Collected by Irene Carlisle
Transcribed by Mary C. Parler
RFD 4, Springdale, Ark
February 12, 1951
Catherine Luvina Davis, about 1912.)
False Lampkins was as good a mason as ever laid stone;
He built Lord Arnold's castle; Lord Arnold paid him none.
He built it without and he built it within,
And he built a false window for himself to get in.
Lord Arnold to his lady: "I'm a-going from home,
And what would you do if False Lampkins should come?"
"I fear not False Lampkins, nor none of his crew;
My doors I keep fastened, my windows pinned to."
Her door she had fastened, her windows had pinned,
When through the false window False Lampkins stepped in.
"Dear Mistress, dear Mistress, your baby does cry,
And if you don't come to it, it surely must die."
"How can I come down, when it's such a dark night,
And I have not a candle to bear me a light?"
"Where's them six new lamps, where the gold shines so bright?
You can take one of them and come down by the light."
Lady Arnold scarce had opened the door
When she saw False Lampkins in the middle of the floor.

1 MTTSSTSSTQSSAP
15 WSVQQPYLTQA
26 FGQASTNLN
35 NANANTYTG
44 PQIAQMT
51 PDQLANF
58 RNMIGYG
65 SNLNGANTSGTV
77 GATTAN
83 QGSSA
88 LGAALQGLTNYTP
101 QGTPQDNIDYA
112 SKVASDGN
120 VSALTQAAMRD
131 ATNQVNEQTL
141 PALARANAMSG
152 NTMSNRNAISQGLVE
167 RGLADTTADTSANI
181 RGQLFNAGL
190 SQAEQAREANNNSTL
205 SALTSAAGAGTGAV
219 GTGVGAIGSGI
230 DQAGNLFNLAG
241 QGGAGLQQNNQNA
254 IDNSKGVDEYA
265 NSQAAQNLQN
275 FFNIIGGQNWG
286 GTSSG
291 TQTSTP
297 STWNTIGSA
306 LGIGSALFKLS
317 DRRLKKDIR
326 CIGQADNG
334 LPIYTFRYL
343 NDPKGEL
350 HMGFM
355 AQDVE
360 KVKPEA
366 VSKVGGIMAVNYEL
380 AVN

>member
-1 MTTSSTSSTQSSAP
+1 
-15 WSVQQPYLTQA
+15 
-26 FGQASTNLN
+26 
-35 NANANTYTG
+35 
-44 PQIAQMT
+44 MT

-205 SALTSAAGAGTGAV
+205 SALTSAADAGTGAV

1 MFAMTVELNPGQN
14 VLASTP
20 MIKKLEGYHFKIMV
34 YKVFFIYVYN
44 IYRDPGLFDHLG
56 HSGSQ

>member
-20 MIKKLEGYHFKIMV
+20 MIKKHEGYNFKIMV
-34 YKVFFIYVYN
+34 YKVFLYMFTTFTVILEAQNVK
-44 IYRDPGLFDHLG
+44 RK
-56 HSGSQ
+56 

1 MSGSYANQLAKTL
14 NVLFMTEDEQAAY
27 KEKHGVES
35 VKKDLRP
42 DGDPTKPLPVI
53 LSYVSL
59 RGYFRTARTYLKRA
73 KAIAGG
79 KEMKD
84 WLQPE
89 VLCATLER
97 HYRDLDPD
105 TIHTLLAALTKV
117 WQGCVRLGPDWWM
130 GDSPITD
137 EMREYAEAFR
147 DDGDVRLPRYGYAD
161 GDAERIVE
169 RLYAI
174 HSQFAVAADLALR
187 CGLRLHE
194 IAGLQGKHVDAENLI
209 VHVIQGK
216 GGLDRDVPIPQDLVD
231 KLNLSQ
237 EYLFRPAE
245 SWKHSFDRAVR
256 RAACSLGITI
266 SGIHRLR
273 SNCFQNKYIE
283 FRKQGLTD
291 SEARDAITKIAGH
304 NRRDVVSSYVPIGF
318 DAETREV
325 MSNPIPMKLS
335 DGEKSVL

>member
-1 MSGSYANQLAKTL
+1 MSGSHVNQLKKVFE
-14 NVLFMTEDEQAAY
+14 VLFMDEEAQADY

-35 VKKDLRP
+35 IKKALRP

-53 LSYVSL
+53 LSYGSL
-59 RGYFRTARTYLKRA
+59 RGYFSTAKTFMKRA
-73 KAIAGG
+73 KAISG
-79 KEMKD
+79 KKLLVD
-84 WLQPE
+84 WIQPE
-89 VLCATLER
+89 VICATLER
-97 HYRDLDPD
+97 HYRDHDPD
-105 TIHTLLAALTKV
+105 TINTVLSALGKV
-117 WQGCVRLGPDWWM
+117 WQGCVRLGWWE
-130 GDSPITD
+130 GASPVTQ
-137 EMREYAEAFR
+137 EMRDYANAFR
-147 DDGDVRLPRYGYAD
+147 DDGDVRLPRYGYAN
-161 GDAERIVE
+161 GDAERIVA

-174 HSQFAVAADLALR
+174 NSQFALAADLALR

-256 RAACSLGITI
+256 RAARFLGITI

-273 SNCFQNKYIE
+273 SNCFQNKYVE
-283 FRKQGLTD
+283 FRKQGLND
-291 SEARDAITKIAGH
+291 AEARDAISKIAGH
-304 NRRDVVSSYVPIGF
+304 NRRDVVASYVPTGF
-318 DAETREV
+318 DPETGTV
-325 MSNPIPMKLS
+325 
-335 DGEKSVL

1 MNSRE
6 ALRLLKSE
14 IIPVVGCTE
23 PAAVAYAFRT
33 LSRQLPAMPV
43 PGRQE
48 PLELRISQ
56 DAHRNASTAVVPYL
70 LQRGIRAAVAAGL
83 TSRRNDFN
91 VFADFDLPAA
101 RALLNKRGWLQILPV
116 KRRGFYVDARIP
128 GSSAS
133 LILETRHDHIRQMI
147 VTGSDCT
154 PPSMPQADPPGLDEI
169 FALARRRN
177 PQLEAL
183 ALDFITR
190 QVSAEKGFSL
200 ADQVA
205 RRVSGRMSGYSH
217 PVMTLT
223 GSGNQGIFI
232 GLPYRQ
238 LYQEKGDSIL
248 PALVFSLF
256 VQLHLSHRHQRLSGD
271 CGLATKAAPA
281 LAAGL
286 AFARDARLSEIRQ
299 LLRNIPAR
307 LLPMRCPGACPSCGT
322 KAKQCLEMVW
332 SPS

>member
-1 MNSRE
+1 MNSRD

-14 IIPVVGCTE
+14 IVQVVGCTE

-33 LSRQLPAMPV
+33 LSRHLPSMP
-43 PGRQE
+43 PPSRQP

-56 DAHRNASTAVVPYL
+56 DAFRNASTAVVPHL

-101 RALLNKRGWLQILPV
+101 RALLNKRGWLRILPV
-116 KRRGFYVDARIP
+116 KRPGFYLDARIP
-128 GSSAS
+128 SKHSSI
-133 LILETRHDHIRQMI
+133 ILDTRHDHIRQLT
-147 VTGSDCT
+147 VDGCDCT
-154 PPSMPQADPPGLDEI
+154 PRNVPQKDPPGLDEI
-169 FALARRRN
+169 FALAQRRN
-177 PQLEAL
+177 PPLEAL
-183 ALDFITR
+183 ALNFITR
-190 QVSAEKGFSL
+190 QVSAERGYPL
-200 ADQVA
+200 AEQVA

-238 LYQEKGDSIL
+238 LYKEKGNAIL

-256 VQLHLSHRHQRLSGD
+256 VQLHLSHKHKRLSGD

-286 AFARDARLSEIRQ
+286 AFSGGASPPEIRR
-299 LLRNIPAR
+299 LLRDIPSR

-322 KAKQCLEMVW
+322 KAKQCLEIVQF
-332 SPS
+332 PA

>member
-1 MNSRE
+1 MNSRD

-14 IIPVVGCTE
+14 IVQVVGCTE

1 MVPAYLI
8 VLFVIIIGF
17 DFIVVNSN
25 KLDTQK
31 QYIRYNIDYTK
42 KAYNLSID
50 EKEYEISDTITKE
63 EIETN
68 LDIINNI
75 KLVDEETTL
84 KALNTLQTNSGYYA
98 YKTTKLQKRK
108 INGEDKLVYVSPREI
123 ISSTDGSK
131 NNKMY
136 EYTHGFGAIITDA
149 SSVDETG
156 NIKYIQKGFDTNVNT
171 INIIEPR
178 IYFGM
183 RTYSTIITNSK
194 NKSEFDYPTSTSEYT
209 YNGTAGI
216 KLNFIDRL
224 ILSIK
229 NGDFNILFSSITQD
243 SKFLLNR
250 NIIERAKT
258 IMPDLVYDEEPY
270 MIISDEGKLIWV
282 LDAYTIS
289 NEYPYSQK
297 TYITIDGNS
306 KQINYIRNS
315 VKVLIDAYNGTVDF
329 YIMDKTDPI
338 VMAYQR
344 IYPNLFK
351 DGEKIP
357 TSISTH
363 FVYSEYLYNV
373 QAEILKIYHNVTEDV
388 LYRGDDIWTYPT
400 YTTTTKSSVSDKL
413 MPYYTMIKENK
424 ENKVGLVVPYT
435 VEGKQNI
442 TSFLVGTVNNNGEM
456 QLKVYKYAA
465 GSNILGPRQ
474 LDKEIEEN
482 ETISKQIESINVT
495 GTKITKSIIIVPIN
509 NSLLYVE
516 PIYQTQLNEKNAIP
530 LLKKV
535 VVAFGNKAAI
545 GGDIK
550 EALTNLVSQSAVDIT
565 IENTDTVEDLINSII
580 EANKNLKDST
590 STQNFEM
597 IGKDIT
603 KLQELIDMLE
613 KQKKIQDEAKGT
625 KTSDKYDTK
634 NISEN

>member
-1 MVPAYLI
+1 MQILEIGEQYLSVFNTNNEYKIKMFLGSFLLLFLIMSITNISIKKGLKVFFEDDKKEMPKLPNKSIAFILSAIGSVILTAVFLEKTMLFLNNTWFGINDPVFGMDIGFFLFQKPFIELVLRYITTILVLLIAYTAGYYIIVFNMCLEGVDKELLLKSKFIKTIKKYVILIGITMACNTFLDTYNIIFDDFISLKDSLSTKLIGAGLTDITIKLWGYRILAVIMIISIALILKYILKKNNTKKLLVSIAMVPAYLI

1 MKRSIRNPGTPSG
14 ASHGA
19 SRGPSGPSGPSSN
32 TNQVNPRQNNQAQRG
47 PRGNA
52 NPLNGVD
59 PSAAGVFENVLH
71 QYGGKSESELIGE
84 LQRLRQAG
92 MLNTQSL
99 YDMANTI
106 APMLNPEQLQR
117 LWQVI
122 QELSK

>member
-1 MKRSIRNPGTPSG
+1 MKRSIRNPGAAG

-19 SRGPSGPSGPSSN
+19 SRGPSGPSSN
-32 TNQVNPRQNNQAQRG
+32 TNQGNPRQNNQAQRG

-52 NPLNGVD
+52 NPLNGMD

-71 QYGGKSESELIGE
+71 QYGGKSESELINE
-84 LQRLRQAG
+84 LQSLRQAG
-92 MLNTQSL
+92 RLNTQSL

"False Lampkins, False Lampkins, oh, spare me my life,
And I'll give you my daughter Betsy; she'll make a good wife."
"Bring down your daughter Betsy, so neat and so trim;
And bring a gold basin for to catch her blood in."
"Daughter Betsy, Daughter Betsy, stay in the garret so high,
Till you see your dear father come sailing by!"
Daughter Betsy, she stayed in the garret so high
Till she saw Lord Arnold's ships come a-sailing by.
Lord Arnold scarce had opened the gate
When he saw his dear baby lying dead at his feet.
Reel 89, Item 5
Lord Arnold scarce had opened the door
When he saw his dear wife lying dead on the floor.
False Lampkins shall be hung on a gallows so high,
And his faults shall be burnt in an oven close by.
Click tabs to swap between content that is broken into logical sections.